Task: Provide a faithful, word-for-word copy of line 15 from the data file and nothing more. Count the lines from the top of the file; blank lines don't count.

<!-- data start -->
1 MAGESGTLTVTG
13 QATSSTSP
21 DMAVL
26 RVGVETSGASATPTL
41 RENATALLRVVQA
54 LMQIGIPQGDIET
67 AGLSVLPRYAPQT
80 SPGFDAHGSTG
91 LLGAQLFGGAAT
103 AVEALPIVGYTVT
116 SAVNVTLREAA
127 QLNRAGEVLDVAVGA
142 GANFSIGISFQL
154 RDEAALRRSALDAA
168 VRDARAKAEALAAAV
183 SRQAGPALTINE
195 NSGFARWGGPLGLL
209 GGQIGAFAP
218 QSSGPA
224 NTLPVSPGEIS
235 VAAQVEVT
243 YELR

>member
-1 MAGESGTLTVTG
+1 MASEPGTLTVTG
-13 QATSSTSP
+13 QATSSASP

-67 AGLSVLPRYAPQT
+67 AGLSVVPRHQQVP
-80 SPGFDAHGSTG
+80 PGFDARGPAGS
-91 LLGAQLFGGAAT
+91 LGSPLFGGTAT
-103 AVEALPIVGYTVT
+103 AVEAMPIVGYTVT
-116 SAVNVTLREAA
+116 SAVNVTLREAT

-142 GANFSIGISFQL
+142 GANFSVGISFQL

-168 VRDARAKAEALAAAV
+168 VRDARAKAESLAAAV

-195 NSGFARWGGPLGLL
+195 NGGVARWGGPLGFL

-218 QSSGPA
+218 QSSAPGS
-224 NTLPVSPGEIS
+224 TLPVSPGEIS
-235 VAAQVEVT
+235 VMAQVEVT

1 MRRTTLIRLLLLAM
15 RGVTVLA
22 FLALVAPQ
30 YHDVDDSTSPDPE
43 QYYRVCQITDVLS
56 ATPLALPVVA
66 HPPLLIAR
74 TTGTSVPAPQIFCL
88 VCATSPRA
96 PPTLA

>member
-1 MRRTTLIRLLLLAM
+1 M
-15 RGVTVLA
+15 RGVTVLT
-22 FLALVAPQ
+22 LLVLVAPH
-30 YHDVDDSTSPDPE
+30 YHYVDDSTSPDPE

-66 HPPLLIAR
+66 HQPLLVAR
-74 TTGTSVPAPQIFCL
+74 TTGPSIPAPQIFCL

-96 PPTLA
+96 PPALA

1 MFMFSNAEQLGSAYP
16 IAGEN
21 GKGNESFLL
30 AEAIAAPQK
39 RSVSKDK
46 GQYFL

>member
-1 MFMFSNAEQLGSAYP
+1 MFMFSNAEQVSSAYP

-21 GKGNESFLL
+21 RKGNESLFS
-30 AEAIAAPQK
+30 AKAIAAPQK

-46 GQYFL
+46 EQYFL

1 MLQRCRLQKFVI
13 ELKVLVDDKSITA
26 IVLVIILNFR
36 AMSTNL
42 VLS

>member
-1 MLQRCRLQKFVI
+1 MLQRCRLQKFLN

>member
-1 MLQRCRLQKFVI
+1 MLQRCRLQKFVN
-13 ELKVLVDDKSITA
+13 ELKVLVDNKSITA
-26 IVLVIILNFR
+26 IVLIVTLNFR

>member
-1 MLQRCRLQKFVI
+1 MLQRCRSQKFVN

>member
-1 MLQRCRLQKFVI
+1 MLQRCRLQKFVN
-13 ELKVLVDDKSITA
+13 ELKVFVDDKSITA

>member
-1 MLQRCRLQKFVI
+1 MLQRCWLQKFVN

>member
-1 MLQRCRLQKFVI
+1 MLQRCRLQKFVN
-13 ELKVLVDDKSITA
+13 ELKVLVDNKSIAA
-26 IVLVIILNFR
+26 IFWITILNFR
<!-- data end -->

168 VRDARAKAEALAAAV